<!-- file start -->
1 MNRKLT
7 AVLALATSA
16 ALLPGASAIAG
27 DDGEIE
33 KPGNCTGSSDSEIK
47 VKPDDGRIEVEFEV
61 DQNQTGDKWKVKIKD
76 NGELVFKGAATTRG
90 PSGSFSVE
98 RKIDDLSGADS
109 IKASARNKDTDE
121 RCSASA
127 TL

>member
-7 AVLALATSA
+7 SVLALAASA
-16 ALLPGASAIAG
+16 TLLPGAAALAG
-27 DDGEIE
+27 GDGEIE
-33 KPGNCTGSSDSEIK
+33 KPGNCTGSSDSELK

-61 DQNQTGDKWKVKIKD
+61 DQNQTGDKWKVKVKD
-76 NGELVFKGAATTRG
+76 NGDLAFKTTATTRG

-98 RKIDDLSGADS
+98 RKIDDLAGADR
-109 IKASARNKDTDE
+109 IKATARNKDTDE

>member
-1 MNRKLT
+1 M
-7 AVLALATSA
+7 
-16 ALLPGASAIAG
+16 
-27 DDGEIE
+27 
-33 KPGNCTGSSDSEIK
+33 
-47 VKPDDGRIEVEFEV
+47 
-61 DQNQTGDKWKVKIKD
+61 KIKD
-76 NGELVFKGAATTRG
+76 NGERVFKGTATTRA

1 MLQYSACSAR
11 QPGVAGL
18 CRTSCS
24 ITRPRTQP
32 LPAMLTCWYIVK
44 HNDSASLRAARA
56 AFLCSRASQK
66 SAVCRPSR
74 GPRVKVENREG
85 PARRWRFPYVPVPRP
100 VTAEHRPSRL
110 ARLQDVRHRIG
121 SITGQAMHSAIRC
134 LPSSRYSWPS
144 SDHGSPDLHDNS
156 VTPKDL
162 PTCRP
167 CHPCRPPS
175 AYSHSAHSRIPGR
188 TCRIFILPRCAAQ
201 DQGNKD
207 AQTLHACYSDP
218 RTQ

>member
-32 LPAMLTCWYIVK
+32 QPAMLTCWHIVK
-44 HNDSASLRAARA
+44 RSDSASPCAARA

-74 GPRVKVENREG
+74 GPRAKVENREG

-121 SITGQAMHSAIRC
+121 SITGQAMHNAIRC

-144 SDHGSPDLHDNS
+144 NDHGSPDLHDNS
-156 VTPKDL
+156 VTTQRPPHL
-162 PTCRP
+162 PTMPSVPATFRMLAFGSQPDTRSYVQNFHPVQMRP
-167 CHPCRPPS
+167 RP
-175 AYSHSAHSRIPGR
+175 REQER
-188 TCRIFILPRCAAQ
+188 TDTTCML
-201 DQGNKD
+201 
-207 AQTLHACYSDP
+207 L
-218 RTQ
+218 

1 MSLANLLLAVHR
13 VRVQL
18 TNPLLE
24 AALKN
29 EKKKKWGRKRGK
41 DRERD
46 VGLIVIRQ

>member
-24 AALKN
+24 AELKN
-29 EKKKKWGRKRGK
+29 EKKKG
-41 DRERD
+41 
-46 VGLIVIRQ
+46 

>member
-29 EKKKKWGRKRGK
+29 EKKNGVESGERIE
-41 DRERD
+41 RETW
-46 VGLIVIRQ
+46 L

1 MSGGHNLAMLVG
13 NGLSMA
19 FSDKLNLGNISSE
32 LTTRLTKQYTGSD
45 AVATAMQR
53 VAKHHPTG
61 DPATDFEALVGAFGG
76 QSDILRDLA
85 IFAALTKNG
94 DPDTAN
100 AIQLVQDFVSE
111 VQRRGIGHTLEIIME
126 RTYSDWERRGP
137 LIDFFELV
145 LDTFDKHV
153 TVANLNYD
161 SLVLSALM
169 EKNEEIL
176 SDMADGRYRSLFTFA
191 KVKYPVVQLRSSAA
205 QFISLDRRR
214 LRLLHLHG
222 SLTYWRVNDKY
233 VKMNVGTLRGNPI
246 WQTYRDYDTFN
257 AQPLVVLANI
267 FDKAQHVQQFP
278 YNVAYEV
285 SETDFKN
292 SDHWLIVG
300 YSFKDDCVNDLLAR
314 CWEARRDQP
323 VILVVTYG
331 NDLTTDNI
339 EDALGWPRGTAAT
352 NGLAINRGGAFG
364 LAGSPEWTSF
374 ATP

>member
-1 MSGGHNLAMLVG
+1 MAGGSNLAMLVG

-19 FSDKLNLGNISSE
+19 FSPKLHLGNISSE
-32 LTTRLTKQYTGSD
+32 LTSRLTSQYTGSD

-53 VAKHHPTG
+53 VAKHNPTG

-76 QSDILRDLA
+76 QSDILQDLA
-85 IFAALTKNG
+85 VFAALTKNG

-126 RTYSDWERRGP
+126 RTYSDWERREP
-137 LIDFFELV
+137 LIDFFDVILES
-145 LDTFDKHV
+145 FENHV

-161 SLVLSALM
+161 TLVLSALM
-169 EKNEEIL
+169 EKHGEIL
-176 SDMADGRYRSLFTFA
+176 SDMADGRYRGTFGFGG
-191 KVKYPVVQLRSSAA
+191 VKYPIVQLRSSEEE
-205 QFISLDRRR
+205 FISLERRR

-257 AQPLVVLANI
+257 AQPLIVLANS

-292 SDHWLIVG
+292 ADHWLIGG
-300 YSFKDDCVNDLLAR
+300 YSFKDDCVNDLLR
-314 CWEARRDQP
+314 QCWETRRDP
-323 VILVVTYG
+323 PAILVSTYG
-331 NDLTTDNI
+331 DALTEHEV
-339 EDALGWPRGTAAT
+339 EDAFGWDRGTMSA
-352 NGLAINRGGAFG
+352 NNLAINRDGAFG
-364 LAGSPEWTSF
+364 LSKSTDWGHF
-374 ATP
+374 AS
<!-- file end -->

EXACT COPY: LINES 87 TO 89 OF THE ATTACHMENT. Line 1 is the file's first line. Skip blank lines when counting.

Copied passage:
+167 RP
-175 AYSHSAHSRIPGR
+175 REQER